I was reading a post over at Layer8 and it got me thinking about trust. Shrdlu attended a talk by Larry Ponemon where he took away this little tidbit:

The trust given to an organization depends not only on how well it protects information, but also on how transparent it is.

A long time ago I spent some time thinking about trust and digital relationships. I broke it down into three components: Intent, Capability, and Communications:


  1. Intent: How an organization (or person) intends to act within a relationship. This is their true intent, not necessarily what they communicate as their intent. For example, we collect credit card data solely to perform online transactions, and will protect it from unauthorized disclosure.
  2. Capability: Does an organization have the capability to meet its intent? For example, does it collect card numbers and only use them for transactions, but use security which could not stop a targeted attack?
  3. Communications: Does an organization effectively and accurately communicate its intentions and capabilities?

If any of these factors fails, so does trust. Let’s look at some examples in the security world.

Some vendors, I don’t even need to bother naming them, make outlandish claims about the security of their products that do not reflect reality. Then, when breaches occur, they spin the facts rather than admitting to an honest mistake. Result? No one trusts those vendors anymore.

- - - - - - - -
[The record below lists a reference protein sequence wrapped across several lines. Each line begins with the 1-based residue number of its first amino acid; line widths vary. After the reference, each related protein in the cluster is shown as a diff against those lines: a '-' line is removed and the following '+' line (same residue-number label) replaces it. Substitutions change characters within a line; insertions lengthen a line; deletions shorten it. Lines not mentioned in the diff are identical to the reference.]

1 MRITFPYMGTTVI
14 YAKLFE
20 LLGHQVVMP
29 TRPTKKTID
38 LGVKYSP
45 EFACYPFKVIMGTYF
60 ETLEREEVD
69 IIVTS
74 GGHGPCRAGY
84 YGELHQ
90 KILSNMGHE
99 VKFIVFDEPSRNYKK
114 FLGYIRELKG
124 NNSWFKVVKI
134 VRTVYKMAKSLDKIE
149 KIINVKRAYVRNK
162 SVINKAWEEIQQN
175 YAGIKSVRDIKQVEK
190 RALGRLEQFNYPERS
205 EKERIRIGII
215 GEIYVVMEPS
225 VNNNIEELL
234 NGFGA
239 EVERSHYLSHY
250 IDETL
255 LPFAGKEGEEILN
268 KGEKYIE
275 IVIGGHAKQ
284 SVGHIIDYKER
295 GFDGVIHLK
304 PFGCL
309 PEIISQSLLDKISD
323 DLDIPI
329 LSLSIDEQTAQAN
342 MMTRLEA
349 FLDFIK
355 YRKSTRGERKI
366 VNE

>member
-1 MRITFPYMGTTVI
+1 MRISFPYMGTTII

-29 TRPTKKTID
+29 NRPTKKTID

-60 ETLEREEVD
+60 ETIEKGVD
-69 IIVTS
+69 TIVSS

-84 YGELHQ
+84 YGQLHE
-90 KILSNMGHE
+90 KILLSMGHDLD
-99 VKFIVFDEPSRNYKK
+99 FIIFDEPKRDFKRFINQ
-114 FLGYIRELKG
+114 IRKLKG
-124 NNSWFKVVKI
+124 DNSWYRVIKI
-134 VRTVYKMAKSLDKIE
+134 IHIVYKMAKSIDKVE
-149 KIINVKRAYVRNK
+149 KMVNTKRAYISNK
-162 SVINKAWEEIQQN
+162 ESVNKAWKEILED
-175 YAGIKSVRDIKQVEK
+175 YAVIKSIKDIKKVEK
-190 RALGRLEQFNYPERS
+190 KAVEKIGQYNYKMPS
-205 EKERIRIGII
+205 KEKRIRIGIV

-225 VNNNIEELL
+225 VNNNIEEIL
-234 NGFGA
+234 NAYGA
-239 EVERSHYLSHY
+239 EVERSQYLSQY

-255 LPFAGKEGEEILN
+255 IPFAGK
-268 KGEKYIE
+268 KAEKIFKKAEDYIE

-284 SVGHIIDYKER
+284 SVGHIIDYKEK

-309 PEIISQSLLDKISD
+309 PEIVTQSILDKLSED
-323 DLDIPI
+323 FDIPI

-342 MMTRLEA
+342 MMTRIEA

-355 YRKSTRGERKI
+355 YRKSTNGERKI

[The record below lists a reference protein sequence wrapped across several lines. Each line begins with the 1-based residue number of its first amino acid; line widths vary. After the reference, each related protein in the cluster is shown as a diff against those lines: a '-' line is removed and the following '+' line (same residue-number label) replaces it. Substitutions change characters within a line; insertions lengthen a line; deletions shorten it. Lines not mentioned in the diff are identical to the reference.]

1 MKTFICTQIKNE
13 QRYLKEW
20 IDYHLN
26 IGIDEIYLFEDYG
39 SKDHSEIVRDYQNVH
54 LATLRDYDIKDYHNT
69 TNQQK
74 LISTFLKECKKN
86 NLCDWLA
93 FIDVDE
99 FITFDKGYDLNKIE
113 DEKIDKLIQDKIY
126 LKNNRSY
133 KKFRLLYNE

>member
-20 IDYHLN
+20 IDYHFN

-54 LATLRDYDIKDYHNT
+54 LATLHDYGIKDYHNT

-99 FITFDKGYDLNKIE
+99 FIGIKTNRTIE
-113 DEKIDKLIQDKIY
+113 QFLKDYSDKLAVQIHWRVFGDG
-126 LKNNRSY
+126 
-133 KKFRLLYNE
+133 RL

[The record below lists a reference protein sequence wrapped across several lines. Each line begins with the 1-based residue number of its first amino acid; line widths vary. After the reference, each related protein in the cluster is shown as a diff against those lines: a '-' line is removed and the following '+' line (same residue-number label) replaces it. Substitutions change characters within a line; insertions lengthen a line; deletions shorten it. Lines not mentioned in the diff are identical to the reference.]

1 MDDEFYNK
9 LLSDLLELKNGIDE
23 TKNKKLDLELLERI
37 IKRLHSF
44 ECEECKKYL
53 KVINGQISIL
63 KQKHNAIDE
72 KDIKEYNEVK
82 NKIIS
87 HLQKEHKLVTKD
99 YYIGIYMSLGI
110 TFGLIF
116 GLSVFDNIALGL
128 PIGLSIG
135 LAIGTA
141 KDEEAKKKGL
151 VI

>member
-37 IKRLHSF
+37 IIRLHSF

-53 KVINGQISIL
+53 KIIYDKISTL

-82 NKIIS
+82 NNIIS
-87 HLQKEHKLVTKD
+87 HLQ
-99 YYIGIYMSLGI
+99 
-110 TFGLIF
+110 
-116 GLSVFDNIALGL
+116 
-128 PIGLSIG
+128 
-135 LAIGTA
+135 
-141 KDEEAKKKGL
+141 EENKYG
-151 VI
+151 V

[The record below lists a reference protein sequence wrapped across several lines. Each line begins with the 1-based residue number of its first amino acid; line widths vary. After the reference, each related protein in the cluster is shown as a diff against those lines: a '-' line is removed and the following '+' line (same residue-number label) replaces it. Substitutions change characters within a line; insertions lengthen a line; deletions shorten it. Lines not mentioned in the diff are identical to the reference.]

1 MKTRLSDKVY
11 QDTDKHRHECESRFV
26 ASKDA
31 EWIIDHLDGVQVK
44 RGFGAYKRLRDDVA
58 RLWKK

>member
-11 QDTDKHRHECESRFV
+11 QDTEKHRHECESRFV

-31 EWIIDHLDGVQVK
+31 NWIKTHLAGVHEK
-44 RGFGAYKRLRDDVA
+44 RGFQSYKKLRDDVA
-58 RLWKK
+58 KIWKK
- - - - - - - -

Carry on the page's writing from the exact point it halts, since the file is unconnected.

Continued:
I remember our home town bank as a kid. We’d walk in and it was all marble and stone, with a huge walk-in vault surrounded by guards at the far end. Placing the vault where customers can see it doesn’t improve security, but it clearly communications of a capability to protect your money. These days, no one cares. Why? The world changed and with the FDIC and electronic banking we are far less concerned about a bad guy with a mask stealing our money. Heck, they could steal the entire bank, foundation and all, and we still wouldn’t be out a dime.

Breach disclosure is another example of trust. If a company loses my personal information and clearly communicates how it was protected, how it was lost, and a reasonable plan for preventing a recurrence, I am not very likely to leave them. If, on the other hand, they attempt to cover it up, shift blame, or clearly lie about their intent or capability to protect my information, I am far more likely to switch to another provider.

A privacy example? Years ago I cancelled my Amazon account after they changed their privacy policy and started sharing my data. The policy in effect when I signed up stated my information would be kept private. They then summarily changed it without my permission. They clearly either lied about, or changed, their intent, and lost me as a customer. It took me 5 years before I bought from them again.

It’s very simple: trust is built on what you intend to do, your ability to do it, and your ability to communicate both.